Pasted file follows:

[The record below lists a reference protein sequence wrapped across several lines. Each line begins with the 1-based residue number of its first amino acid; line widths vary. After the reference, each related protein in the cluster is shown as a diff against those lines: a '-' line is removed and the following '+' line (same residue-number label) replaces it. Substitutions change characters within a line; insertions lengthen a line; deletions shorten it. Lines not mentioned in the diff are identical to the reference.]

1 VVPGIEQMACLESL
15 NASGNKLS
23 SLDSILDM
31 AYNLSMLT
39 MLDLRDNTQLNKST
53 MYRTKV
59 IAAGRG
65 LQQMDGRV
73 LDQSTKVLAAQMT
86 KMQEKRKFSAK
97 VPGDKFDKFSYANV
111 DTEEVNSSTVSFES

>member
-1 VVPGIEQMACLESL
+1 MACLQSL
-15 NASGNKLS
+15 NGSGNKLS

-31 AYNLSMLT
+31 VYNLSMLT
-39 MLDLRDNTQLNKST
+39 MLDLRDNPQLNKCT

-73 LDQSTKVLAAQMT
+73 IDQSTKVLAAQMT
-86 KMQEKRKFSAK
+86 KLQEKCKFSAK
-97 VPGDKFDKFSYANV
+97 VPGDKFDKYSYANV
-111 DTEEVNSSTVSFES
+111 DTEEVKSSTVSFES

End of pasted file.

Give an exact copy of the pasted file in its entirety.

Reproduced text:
[The record below lists a reference protein sequence wrapped across several lines. Each line begins with the 1-based residue number of its first amino acid; line widths vary. After the reference, each related protein in the cluster is shown as a diff against those lines: a '-' line is removed and the following '+' line (same residue-number label) replaces it. Substitutions change characters within a line; insertions lengthen a line; deletions shorten it. Lines not mentioned in the diff are identical to the reference.]

1 VVPGIEQMACLESL
15 NASGNKLS
23 SLDSILDM
31 AYNLSMLT
39 MLDLRDNTQLNKST
53 MYRTKV
59 IAAGRG
65 LQQMDGRV
73 LDQSTKVLAAQMT
86 KMQEKRKFSAK
97 VPGDKFDKFSYANV
111 DTEEVNSSTVSFES

>member
-1 VVPGIEQMACLESL
+1 MACLQSL
-15 NASGNKLS
+15 NGSGNKLS

-31 AYNLSMLT
+31 VYNLSMLT
-39 MLDLRDNTQLNKST
+39 MLDLRDNPQLNKCT

-73 LDQSTKVLAAQMT
+73 IDQSTKVLAAQMT
-86 KMQEKRKFSAK
+86 KLQEKCKFSAK
-97 VPGDKFDKFSYANV
+97 VPGDKFDKYSYANV
-111 DTEEVNSSTVSFES
+111 DTEEVKSSTVSFES